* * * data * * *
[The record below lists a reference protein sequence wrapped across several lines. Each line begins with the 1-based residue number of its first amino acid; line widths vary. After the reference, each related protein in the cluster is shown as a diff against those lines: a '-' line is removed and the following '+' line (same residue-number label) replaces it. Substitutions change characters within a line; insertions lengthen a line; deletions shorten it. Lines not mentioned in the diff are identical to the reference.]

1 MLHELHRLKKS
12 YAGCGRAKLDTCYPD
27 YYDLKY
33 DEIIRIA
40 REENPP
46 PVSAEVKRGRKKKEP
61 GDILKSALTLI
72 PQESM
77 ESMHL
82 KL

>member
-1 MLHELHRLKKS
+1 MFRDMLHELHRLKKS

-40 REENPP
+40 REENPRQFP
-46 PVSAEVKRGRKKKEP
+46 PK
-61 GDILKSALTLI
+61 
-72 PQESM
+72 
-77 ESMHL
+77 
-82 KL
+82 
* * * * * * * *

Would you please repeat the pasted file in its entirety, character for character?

[The record below lists a reference protein sequence wrapped across several lines. Each line begins with the 1-based residue number of its first amino acid; line widths vary. After the reference, each related protein in the cluster is shown as a diff against those lines: a '-' line is removed and the following '+' line (same residue-number label) replaces it. Substitutions change characters within a line; insertions lengthen a line; deletions shorten it. Lines not mentioned in the diff are identical to the reference.]

1 MLHELHRLKKS
12 YAGCGRAKLDTCYPD
27 YYDLKY
33 DEIIRIA
40 REENPP
46 PVSAEVKRGRKKKEP
61 GDILKSALTLI
72 PQESM
77 ESMHL
82 KL

>member
-1 MLHELHRLKKS
+1 MFRDMLHELHRLKKS

-40 REENPP
+40 REENPRQFP
-46 PVSAEVKRGRKKKEP
+46 PK
-61 GDILKSALTLI
+61 
-72 PQESM
+72 
-77 ESMHL
+77 
-82 KL
+82 